Maintainable code

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  • Maintainable code

    1. 1. Writing Maintainable Code Andy Palmer Strong opinions, weakly held
    2. 2. Placeholders All of these talking points are placeholders for a conversation. Many of the things that I talk about will make more sense when we start to look at real code.I’ve included sample code where I think it helps explain the concepts, but the real code these lessons were learned from was proprietary, so the examples might seem a little over-simplistic.
    3. 3. Fundamentally...The key to maintainable code is to write it so thatit can be read and understood easily
    4. 4. The long and winding roadOne of the biggest barriers to understandable code is when it goes on too long. As humans, we can only hold a certain amount of context in our minds at any one time.Methods that go on for tens of lines (or hundreds or thousands) are too complex for us to understand completely. The same is true of classes.
    5. 5. Reinvent the wheel? It’s often easy to get into a problem solving mindset, and that’s when we start writing code that’s probably already been doneIf we’re working on something not directly related to our business domain, check for whether there’s already a library.For example, anything to do with the web, accessing the disk or network, interacting with other processes.
    6. 6. Design Patterns Design patterns are very useful to talk about code. If we know the pattern name, we can discuss how this code is doing what it’s doing HoweverDesign patterns do not tell us why we are doing something,and so I don’t do design patterns. I make the code easier toread and understand, and then afterwards say “Oh, I used a Decorator there. Cool!”
    7. 7. System MetaphorOften, when describing how a system works, we will use a metaphor. We rarely capture this in the code.
    8. 8. System MetaphorOften, when describing how a system works, we will use a metaphor. We rarely capture this in the code. What a shame :-(
    9. 9. System MetaphorOften, when describing how a system works, we will use a metaphor. We rarely capture this in the code. What a shame :-(A metaphor carries lots of information in a way that is easy to share.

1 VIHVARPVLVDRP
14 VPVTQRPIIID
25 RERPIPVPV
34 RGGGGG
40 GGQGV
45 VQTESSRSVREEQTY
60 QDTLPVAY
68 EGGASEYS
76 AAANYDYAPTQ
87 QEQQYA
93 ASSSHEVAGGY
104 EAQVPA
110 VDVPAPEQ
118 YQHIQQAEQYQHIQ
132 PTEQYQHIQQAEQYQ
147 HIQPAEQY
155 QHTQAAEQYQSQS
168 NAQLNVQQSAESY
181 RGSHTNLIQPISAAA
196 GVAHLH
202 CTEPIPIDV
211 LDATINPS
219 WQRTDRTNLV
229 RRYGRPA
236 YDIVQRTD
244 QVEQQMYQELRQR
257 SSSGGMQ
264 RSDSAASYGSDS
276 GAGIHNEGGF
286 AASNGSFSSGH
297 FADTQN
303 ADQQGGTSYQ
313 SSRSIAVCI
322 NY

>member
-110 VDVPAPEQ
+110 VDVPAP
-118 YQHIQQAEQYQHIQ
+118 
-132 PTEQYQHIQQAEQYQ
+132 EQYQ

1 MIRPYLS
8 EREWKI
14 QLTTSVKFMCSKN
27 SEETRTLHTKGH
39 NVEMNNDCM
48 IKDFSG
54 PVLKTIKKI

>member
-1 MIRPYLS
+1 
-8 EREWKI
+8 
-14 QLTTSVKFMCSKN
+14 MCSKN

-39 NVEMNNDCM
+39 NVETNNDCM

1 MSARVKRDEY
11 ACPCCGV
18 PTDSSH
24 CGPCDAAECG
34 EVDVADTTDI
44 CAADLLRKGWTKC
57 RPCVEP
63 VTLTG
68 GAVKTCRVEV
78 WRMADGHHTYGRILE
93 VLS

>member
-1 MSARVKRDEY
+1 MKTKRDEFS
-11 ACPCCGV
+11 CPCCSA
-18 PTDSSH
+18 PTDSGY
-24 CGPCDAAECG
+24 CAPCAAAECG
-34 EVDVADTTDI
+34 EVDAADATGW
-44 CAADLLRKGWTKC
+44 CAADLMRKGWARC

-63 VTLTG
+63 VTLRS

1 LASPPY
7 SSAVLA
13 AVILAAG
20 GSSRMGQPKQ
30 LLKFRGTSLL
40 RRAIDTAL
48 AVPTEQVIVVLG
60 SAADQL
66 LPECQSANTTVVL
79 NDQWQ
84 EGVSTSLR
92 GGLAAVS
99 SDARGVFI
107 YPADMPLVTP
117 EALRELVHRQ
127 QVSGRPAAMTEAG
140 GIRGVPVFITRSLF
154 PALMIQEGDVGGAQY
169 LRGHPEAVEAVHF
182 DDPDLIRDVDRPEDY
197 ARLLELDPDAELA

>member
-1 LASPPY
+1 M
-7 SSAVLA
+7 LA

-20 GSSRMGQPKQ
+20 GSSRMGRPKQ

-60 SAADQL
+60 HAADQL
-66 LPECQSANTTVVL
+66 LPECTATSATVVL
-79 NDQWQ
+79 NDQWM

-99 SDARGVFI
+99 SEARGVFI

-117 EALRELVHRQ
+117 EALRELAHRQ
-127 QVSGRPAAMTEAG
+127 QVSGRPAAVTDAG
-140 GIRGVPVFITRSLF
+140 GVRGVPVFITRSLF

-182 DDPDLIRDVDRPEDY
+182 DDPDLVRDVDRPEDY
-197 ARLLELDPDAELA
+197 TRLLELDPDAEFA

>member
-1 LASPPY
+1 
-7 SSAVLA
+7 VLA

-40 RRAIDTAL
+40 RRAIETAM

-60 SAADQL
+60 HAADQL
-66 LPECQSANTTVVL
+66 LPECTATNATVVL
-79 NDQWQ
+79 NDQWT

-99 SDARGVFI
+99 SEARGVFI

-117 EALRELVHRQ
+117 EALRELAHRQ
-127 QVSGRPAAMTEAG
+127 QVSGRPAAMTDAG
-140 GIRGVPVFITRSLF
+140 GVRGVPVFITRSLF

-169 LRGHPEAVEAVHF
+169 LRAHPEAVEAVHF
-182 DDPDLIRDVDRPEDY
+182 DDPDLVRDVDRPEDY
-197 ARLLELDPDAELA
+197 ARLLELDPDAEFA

10. 10. System Metaphor (cont.)
    11. 11. System Metaphor (cont.) MetaphorUseful information conveyed Design Patterns Language Idiom Number of people who understand it
    12. 12. System Metaphor (cont.) Metaphor Design PatternsUseful information conveyed Hard Difficulty to Learn Design Patterns Language Idiom Metaphor Language Idiom Easy Number of people who understand it Relevance to Domain
    13. 13. Guard clausesif (weDontKnowWhichWireToCut()) { return new GetOutOfHereShesGonnaBlow(); }
    14. 14. Guard clausesif (weDontKnowWhichWireToCut()) { return new GetOutOfHereShesGonnaBlow(); }if (someValue != null ) { doSomething(); doSomethingElse(); doSomeMoreSomething(); return result;}return null; // This null is a long way from where we decided to send it
    15. 15. Guard clausesif (weDontKnowWhichWireToCut()) { return new GetOutOfHereShesGonnaBlow(); }if (someValue != null ) { doSomething(); doSomethingElse(); doSomeMoreSomething(); return result;}return null; // This null is a long way from where we decided to send itif (someValue == null ) { return null; } // Get out quicklydoSomething();doSomethingElse();doSomeMoreSomething();return result;
    16. 16. Guard clauses (cont.) Often, we hear “Only one exit point per method” This makes sense in non-garbage-collected languages because the exit point is a good place to tidy up memory allocations. It’s not really relevant in Java, and I’d rather knowquickly if there’s some short circuit decision I can make if (!carStarted) { return callAA(); } // duh! engageFirstGear(); if (carStarted) { engageFirstGear(); … 100s of lines … } return callAA(); // Why am I calling the AA here?
    17. 17. Nested ifsCyclomatic complexity for nested ifs follows a geometric progression. For a nest of 5 simple booleans, the number of possible paths is 32. If we have 5 guard clauses, the number of paths is only 10 Look for “mountains” in the code
    18. 18. Cull Null“I call it my billion-dollar mistake. It was the invention of the null reference in 1965. […]This has led to innumerable errors, vulnerabilities, and system crashes, which have probably caused a billion dollars of pain and damage in the last forty years.” - Tony Hoare, QCon 2009